Serum C3 but Not Plasma Acylation-Stimulating Protein Is Elevated in Finnish Patients With Familial Combined Hyperlipidemia
Abstract—A trapping defect of fatty acids due to impaired function of acylation-stimulating protein (ASP) has been suggested as one mechanism underlying the metabolic abnormalities in familial combined hyperlipidemia (FCHL). The study aimed at defining the role of ASP and complement C3 in 35 Finnish FCHL families. There was no difference in plasma ASP levels between the 66 hypertriglyceridemic FCHL patients and their 84 normotriglyceridemic relatives. No response in plasma ASP could be observed after a fatty meal in 10 FCHL patients or in 10 control subjects. In familial correlation analyses, C3 exhibited a significant sibling-sibling correlation. The FCHL patients had higher serum C3 levels than their unaffected relatives (P<0.001). Furthermore, serum C3 levels correlated significantly with several lipid parameters. The correlations between ASP and lipid variables were weaker than those of C3. These analyses suggest that common genes might contribute to the regulation of serum C3, triglycerides, HDL-C, free fatty acids, and insulin. The present data do not support the hypothesis that defects of the ASP pathway are reflected in plasma lipoproteins or in impaired plasma lipid clearance postprandially.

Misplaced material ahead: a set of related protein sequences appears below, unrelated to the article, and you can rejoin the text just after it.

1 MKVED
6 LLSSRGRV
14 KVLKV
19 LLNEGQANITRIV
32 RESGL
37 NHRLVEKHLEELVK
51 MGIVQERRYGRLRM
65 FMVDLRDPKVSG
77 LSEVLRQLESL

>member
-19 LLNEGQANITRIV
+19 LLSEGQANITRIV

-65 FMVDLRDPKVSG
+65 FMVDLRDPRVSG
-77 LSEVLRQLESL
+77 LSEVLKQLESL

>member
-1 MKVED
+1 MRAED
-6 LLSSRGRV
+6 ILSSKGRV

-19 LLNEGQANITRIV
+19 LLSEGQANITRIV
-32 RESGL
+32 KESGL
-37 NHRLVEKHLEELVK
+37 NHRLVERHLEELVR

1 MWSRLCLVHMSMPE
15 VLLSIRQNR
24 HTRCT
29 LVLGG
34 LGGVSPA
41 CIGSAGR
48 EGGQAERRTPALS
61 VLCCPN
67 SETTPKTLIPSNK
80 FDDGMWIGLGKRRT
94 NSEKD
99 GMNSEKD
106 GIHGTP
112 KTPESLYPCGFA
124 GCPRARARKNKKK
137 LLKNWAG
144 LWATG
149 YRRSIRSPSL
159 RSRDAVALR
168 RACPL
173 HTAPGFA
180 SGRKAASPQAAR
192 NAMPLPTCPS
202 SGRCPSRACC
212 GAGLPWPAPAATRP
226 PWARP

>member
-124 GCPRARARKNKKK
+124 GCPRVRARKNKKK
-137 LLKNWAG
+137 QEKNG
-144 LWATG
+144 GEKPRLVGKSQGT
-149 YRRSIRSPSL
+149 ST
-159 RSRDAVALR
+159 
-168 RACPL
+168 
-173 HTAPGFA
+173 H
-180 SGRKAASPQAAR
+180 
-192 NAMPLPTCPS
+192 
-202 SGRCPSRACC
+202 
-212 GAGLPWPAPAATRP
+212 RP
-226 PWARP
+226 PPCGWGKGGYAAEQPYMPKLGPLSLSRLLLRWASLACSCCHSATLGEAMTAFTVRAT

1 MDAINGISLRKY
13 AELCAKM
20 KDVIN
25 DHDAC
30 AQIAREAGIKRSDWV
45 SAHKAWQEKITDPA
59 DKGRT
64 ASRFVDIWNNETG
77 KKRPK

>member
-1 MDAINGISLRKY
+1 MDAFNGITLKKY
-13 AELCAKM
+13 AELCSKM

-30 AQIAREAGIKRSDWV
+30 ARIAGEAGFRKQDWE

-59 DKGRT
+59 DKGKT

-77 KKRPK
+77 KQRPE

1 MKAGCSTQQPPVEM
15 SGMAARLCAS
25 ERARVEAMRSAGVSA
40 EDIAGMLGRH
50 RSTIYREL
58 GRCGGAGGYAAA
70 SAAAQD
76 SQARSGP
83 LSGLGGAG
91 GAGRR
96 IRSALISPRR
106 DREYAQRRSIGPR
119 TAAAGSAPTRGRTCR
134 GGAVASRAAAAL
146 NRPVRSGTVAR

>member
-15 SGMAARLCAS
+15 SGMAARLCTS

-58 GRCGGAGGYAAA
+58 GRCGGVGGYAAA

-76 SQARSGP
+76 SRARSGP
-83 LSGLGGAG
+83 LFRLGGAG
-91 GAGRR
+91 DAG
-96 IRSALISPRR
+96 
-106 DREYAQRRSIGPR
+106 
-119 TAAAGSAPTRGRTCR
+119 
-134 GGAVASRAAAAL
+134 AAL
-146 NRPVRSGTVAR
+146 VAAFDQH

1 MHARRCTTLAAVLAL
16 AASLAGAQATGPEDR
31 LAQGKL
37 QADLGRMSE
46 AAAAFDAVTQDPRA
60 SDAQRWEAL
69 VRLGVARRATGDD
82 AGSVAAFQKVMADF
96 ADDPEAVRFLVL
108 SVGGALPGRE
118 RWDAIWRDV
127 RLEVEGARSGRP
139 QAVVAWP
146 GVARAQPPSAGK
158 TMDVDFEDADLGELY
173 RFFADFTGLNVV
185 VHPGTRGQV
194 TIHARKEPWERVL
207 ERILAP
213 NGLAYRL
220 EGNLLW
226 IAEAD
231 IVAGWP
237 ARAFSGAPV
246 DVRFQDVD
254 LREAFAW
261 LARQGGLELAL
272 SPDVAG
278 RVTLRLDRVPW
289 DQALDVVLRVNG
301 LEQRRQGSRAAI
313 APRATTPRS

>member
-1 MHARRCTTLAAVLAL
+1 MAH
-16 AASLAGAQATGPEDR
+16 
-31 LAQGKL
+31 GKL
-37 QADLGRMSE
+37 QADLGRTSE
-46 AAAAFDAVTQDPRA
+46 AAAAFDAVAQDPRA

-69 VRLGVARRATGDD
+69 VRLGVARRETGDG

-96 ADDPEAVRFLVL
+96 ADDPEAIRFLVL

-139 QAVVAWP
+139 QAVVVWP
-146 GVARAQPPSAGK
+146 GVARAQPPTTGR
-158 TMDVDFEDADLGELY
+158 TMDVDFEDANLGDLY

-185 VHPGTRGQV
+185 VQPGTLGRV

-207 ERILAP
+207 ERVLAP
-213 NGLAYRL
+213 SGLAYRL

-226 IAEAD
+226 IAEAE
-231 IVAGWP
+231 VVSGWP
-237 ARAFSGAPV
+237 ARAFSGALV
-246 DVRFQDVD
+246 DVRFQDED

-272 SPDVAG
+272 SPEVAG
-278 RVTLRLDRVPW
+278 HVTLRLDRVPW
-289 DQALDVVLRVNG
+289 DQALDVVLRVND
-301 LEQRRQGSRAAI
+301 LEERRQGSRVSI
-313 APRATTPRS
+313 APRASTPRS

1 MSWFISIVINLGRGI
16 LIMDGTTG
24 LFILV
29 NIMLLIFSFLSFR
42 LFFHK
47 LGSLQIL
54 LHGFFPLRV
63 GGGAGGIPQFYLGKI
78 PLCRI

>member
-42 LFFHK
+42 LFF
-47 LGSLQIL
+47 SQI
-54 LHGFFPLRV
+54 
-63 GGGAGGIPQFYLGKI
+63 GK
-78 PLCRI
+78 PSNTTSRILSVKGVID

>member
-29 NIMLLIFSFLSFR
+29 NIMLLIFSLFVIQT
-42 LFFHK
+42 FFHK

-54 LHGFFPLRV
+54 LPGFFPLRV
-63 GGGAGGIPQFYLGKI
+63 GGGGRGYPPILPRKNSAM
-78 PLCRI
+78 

- Received October 27, 2000.
- Accepted January 19, 2001.
Familial combined hyperlipidemia (FCHL) is a common hereditary dyslipidemia that predisposes the patients to premature coronary heart disease (CHD).1 2 The affected members of FCHL families present different lipid phenotypes: hypercholesterolemia, hypertriglyceridemia, or combined hyperlipidemia, as well as high serum levels of apolipoprotein B (apoB). Insulin resistance with impaired free fatty acid (FFA) suppression is also commonly encountered.3 4 It has been proposed that the failure of adipose tissue to efficiently “trap” FFA would result in an excessive FFA flux to liver and increased VLDL apoB production.5
Acylation-stimulating protein (ASP) is, in vitro, a potent stimulator of triglyceride (TG) synthesis in human adipocytes.6 7 ASP mediates its effect by stimulating diacylglycerol acyltransferase, a key enzyme in TG synthesis,8 and by enhancing glucose uptake.9 Reduced capacity of TG esterification and resistance to the action of ASP10 11 12 have been reported in vitro in patients with hyperapobetalipoproteinemia, a lipid disorder closely related to FCHL. So far, only a few in vivo studies have investigated the effect of ASP on lipid metabolism.